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Otto Fuchs

Otto Fuchs


"[MICA] has an important mission to fulfill, which is to teach young [artists] the underlying principles of true art and originality in their ideas they need to make them producers, and not merely copying machines."

"The world moves on continually. We cannot stand still."

Principal Otto Fuchs instituted a uniform grading system and created the forerunner of the College's major and concentration academic system, where students choose to focus on selected areas of study. He is credited with establishing the roots of MICA's contemporary foundation program which teaches new students the fundamentals of art and design professions. During Fuchs tenure, enrollment quadrupled and the first continuing studies classes began. In 1891, the first African-American students enrolled at the College, though due to public pressure they would also be the last until after the Brown vs. Board of Education decision in 1954. The Rinehart School of Sculpture, the first of its kind in America, was established in 1896. Towards the end of his administration, he published a book on mechanical drawing. After the Great Baltimore Fire destroyed the Center Market Building where the College was then located, Fuchs and board head John Carter presided over the College's relocation to Mount Royal Avenue and the start of construction on the Main Building.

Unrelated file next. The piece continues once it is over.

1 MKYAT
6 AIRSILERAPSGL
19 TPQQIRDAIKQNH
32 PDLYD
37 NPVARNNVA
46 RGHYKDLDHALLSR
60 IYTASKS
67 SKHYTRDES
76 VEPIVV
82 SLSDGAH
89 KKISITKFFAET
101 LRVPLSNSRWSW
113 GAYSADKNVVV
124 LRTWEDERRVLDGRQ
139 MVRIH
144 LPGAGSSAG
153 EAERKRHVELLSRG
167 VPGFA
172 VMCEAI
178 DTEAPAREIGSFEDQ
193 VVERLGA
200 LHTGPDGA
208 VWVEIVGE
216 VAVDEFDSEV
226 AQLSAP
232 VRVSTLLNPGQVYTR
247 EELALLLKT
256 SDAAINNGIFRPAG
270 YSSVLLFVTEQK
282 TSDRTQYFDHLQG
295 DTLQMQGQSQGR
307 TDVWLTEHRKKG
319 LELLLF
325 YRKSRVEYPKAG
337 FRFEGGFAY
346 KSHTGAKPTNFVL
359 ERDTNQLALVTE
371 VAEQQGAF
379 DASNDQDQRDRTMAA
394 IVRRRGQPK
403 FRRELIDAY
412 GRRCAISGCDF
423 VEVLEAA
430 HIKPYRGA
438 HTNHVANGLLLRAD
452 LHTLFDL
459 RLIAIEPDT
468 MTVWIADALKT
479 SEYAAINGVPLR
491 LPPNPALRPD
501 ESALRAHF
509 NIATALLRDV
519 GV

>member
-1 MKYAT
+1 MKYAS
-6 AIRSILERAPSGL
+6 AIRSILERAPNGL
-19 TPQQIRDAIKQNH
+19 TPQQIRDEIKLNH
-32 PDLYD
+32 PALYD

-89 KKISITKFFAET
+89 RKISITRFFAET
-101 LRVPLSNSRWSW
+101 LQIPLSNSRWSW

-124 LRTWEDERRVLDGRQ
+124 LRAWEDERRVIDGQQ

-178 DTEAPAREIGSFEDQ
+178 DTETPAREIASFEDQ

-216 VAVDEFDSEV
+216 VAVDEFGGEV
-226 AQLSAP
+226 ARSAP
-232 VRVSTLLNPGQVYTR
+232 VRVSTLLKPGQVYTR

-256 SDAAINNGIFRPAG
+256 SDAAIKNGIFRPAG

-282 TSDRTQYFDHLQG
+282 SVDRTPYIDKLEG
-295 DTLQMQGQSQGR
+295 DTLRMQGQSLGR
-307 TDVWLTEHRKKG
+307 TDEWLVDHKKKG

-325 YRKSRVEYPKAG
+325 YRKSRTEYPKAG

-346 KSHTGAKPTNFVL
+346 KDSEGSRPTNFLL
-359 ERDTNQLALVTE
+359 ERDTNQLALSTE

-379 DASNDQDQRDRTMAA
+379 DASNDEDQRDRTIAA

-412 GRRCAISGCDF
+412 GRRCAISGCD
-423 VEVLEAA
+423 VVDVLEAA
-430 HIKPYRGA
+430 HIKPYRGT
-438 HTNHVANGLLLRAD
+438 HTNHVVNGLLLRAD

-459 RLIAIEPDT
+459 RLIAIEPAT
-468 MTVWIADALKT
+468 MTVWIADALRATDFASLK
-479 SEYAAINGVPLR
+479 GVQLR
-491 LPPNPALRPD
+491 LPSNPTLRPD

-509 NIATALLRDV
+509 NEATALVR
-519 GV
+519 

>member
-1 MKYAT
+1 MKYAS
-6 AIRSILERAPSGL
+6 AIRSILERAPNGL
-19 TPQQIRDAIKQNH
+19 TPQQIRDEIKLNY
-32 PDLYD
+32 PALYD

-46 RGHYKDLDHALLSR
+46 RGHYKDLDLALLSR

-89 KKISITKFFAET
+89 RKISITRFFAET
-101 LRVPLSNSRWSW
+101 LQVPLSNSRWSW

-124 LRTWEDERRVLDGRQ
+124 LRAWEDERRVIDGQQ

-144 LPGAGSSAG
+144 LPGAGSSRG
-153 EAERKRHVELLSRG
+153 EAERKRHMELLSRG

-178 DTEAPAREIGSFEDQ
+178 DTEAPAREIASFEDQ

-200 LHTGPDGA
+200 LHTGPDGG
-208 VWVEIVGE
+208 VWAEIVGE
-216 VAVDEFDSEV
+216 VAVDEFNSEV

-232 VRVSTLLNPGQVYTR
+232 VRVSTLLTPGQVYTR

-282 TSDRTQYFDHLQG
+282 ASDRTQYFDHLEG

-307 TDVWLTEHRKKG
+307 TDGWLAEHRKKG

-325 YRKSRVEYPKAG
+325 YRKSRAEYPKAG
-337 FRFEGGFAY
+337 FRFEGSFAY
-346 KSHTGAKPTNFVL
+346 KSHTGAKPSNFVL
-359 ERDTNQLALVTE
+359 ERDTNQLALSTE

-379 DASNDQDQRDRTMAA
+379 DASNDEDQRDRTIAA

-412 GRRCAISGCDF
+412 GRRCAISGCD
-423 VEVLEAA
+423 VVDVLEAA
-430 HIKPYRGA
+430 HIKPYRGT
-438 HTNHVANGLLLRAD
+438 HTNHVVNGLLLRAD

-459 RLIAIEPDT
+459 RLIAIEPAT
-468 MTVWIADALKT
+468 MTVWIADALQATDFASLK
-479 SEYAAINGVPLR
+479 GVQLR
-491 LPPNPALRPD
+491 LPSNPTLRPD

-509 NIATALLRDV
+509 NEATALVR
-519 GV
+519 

Image credit: photograph by Joseph Hyde.